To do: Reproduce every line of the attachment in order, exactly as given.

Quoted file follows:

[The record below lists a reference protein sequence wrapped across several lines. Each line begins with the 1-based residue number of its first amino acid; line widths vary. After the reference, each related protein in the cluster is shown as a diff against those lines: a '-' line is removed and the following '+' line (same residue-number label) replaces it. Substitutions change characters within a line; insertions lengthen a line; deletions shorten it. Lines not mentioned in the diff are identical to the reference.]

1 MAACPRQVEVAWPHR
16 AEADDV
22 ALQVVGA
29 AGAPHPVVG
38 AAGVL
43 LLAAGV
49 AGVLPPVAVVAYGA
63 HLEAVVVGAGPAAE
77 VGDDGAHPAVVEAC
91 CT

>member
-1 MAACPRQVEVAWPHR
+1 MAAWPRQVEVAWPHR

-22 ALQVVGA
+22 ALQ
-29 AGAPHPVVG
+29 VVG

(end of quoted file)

[The record below lists a reference protein sequence wrapped across several lines. Each line begins with the 1-based residue number of its first amino acid; line widths vary. After the reference, each related protein in the cluster is shown as a diff against those lines: a '-' line is removed and the following '+' line (same residue-number label) replaces it. Substitutions change characters within a line; insertions lengthen a line; deletions shorten it. Lines not mentioned in the diff are identical to the reference.]

1 MAACPRQVEVAWPHR
16 AEADDV
22 ALQVVGA
29 AGAPHPVVG
38 AAGVL
43 LLAAGV
49 AGVLPPVAVVAYGA
63 HLEAVVVGAGPAAE
77 VGDDGAHPAVVEAC
91 CT

>member
-1 MAACPRQVEVAWPHR
+1 MAAWPRQVEVAWPHR

-22 ALQVVGA
+22 ALQ
-29 AGAPHPVVG
+29 VVG